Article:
by Andrew Bolthouse.
G.L. Lockhart, with a practice that concentrated on large public schools, designed Hancock’s high school.
Little is known of St. Paul-based G.L. Lockhart, except that he published a book on schools: Public Schools: Their Construction, Heating, Ventilation, Sanitation, Lighting and Equipment (H.W. Kingston Company, 1918), which seems to indicate his expertise. The book is illustrated with a number of his schools throughout the upper Midwest, many of them in a Gothic Revival style. Portions of the book are devoted to renovating old buildings in the most cost-effective way.
The book emphasizes the importance of the environment that students are exposed to when they are trying to learn. His biggest concern was that of the lighting of classrooms, arguing that a room should have window space equal to at least 20% of the floor space. Aside from poor lighting, one of the other major problems that Lockhart addressed was the lack of proper ventilation and air treatment within school buildings. In older buildings the ventilation shafts were simple masonry channels that had rough finishes from the mortar that was used to hold the bricks together. This rough surface caused friction when air was being moved through the building. Modern design called for a system of metal pipes that would be a more efficient way to move the air through the building; however, this system was costly to install. Lockhart presented an alternative–a system that used plasterboard to streamline these systems.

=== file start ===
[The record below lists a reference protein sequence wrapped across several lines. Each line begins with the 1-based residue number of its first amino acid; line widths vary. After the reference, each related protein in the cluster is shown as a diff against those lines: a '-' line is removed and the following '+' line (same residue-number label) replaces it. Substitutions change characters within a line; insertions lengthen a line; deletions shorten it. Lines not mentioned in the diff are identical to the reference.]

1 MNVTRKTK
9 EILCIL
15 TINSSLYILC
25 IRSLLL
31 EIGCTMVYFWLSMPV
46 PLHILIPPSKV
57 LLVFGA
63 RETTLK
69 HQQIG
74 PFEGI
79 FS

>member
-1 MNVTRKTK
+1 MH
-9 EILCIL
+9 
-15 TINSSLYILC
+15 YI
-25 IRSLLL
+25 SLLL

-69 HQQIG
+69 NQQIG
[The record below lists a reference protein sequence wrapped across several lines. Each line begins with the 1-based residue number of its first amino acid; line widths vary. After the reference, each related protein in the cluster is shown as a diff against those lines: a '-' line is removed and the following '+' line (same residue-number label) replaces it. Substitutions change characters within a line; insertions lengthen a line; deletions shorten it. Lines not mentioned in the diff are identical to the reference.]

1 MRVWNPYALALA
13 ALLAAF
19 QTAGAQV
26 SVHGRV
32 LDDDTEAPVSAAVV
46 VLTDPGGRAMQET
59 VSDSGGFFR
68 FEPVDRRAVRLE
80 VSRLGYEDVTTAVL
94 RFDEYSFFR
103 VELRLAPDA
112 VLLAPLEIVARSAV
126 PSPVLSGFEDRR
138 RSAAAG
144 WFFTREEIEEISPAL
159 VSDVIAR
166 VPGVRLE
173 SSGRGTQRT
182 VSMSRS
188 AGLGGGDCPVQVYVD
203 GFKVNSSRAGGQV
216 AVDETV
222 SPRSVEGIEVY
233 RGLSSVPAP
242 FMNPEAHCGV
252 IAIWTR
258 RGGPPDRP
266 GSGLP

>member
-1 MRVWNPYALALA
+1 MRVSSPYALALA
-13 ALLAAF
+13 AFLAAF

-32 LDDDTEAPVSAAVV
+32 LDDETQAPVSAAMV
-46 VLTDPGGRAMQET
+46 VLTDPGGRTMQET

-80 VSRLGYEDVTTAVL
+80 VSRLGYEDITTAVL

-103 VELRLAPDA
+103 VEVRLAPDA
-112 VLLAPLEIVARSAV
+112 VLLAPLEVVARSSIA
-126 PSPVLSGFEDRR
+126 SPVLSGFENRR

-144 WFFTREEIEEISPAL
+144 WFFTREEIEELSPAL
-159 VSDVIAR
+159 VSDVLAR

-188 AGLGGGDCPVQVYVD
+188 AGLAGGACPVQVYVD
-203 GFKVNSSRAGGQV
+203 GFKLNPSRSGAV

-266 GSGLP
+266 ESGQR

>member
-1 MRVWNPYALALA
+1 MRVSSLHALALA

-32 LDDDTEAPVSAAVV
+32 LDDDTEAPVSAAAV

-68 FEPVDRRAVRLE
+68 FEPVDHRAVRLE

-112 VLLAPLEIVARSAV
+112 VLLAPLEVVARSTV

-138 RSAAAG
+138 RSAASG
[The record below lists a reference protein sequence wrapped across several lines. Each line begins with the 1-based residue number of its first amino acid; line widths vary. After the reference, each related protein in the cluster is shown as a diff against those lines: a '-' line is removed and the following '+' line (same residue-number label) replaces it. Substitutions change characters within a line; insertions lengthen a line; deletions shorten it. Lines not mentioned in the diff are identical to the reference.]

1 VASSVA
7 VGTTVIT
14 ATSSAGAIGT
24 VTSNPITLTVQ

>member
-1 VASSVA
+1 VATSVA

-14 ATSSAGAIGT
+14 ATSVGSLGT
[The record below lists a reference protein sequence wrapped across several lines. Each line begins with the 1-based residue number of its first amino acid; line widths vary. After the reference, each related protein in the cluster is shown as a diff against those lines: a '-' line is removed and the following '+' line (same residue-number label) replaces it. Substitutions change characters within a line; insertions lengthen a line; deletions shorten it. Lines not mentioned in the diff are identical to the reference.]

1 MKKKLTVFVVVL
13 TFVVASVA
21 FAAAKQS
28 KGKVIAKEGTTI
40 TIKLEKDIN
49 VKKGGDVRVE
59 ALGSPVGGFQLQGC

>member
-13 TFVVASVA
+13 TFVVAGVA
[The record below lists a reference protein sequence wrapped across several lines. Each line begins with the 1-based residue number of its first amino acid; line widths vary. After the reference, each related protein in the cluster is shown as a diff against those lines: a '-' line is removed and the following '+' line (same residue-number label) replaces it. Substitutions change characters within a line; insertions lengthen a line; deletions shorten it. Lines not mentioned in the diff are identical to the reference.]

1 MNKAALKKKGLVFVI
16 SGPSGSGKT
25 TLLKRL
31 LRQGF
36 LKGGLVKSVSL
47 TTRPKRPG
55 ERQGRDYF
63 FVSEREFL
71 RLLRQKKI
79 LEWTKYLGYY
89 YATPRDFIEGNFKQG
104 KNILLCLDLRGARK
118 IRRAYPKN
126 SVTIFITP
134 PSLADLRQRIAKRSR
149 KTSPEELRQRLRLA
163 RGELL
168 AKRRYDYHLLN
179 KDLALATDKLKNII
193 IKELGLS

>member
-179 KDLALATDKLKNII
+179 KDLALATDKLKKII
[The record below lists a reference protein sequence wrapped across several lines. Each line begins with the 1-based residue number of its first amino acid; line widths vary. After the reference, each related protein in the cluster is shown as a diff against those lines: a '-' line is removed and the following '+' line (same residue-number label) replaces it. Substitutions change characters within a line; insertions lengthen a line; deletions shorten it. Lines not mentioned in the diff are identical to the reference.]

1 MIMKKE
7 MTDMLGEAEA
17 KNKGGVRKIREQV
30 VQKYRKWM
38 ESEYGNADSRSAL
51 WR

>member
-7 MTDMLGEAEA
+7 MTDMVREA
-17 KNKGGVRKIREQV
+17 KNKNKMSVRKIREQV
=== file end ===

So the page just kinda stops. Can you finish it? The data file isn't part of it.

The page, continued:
Lockhart’s career continued to thrive after publication of his book. In 1928 he designed the Austin High School in Minnesota, another Gothic Revival building, along with many others.